FDA Expands Meningitis Probe To 23 States
Investigators from the Food and Drug Administration are looking at 23 states to track a meningitis outbreak that already killed five people. The outbreak is confirmed in six states, and now the FDA wants to see if it is spreading across the United States.
The outbreak is believed to be caused by steroid injections used to treat back pains in patients. The first cases originated in Tennessee, which is where three of the five fatal cases were in. The other two deaths occurred in Maryland and Virginia, respectively. The Center for Disease Control says that there are a total of 35 cases.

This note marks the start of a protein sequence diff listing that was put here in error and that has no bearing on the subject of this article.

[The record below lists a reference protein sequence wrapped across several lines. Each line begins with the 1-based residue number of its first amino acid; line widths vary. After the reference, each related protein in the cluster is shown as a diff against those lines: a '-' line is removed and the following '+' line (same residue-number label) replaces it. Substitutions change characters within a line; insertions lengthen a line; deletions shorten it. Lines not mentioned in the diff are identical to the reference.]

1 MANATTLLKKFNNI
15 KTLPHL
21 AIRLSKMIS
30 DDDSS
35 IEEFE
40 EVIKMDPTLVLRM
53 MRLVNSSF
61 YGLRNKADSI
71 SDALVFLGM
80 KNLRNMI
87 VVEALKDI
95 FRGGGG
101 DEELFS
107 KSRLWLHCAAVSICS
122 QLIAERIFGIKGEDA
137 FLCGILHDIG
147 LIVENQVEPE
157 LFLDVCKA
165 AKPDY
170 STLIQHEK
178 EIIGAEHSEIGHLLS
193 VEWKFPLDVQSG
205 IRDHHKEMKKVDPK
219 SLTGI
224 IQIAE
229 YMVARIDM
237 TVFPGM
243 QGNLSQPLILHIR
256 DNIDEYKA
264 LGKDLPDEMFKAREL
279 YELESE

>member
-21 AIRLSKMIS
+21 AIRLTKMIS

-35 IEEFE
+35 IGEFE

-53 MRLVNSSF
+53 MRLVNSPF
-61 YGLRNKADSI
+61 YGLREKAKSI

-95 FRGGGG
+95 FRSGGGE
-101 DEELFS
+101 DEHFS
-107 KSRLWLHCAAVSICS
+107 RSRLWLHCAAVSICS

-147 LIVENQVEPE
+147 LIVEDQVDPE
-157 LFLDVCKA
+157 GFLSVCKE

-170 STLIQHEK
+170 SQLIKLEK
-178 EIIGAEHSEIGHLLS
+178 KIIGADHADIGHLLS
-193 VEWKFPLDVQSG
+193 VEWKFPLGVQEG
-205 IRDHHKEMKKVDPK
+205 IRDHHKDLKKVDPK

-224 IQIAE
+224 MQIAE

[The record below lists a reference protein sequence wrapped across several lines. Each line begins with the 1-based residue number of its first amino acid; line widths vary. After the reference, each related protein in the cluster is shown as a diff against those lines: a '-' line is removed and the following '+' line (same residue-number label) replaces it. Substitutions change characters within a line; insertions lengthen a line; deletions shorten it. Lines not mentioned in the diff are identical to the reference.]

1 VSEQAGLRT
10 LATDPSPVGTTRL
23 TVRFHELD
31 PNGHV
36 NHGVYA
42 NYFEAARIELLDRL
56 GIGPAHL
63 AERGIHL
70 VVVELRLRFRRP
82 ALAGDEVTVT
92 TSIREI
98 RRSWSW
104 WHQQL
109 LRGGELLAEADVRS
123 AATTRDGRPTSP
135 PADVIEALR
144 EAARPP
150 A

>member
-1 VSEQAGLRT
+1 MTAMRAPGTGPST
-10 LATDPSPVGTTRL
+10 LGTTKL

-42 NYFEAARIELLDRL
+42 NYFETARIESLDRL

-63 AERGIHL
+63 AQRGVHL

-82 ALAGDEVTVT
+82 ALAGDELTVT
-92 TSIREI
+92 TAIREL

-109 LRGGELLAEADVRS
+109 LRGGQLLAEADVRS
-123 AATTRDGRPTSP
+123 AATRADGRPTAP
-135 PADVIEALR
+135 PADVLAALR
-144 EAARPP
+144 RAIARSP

The FDA is investigating the New England Compounding Center, which makes the injections linked to the outbreak. The company recalled its injections, but Massachussetts' Health Department said that tens of thousands of vials were shipped out since July. The investigation is now looking into states around the continental United States to see if there are any cases of meningitis there.
Meningitis is a disease caused when the membranes around the brain and spinal cord are inflamed. This can be fatal in certain cases. The disease can come from viral, fungal and bacterial infections. Investigators believe that the steroids were contaminated with a fungal strain which led to the inflammations in those injected. They also found a “foreign material” in another sample of the steroid, according to the Guardian.
The FDA and doctors are trying to contact any patient who was injected with the steroid. The CDC called the type of meningitis that the steroids are linked to “severe” and said it is taking precautionary measures to prevent further outbreak.
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